The immense popularity of Johnny Weissmuller’s Tarzan movies from 1932 to 1948 tended to overshadow Edgar Rice Burroughs’ original novels, which were already 20 years old when Weissmuller put on his first loincloth.
Those movies continued to air on local television through the 1960s, giving several generations of Americans the impression that Tarzan was a kind of jungle caveman whose chimpanzee, Cheeta, found him a son in a plane crash. Unimaginatively, Tarzan and Jane named the orphan “Boy” in the 1939 film Tarzan Finds a Son!
What most didn’t know was that Tarzan’s son had been born in the usual way in 1914 in the ERB novel The Beasts of Tarzan, and that his name was John “Jack” Clayton, Viscount Greystoke — or, in ape-speak, Korak.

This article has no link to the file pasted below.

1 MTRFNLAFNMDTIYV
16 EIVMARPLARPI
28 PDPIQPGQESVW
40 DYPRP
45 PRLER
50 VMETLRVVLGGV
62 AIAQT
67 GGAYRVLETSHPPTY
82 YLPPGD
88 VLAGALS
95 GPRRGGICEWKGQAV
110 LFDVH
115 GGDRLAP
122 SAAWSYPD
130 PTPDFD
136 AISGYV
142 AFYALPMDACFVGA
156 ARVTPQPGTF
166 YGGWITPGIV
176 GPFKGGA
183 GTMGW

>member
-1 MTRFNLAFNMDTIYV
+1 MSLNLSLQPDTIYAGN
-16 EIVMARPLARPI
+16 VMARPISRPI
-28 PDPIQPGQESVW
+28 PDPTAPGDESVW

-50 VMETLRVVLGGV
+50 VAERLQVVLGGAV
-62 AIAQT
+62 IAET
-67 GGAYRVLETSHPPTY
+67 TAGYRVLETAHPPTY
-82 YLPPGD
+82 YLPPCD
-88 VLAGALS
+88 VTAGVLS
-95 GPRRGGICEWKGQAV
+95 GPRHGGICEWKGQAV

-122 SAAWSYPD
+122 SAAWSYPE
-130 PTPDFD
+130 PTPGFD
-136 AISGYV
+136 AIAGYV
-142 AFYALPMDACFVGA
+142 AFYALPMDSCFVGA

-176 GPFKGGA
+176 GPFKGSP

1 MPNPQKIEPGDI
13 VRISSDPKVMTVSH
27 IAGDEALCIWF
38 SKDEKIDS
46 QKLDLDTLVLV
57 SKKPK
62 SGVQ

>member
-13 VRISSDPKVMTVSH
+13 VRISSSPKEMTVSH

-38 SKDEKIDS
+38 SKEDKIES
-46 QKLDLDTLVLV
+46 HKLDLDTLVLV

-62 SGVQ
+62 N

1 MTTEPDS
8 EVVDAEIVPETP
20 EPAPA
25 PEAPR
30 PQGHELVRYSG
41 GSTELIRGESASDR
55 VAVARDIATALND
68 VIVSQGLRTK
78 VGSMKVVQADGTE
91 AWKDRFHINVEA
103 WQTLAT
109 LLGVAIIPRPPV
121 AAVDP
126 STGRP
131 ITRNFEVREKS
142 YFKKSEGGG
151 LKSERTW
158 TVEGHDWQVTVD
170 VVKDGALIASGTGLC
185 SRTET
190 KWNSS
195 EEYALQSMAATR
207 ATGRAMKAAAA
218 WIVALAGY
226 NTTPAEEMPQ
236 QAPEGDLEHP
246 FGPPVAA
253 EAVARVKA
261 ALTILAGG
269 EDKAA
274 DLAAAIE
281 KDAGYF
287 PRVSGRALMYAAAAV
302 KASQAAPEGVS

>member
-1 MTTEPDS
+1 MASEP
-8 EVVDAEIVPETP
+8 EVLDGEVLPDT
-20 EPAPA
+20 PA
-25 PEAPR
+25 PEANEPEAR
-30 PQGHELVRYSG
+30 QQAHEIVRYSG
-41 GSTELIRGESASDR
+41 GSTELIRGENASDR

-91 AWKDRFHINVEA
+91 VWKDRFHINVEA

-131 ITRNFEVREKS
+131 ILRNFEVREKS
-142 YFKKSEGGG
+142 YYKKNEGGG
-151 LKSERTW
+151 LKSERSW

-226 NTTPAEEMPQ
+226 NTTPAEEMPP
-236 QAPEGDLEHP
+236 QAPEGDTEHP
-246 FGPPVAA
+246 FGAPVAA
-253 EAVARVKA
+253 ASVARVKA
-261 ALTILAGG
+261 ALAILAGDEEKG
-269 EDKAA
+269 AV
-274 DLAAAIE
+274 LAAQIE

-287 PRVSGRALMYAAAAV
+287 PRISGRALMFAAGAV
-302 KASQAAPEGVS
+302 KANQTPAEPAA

The long-running Tarzan comic book series, first published by Dell and then by Gold Key, leaned toward the Hollywood interpretation of Tarzan. But by 1962, the out-of-print Tarzan novels, some of which had fallen into the public domain, were being reissued by no fewer than four publishers: Canaveral, Dover, Ace and Ballantine. Snapped up by readers, the original Tarzan swung back into action.
Gold Key chose that moment to publish their second Tarzan-related series, Korak, Son of Tarzan. In the first issue (cover-dated Jan. 1964), artist Russ Manning and writer Gaylord Du Bois evolved the “Boy” of previous comics into the Korak of Burroughs’ novels. The title, essentially the adventures of a teenaged Tarzan, was popular enough to last 45 issues, through 1972.
Both Tarzan and Korak fit my working definition of a superhero, by the way, which is a protagonist who possesses superhuman powers and/or a dual identity (although not necessarily a secret one). Tarzan and his son fit on both counts. They share the infrahuman ability to talk to animals, and they have dual identities as English aristocrats and jungle lords.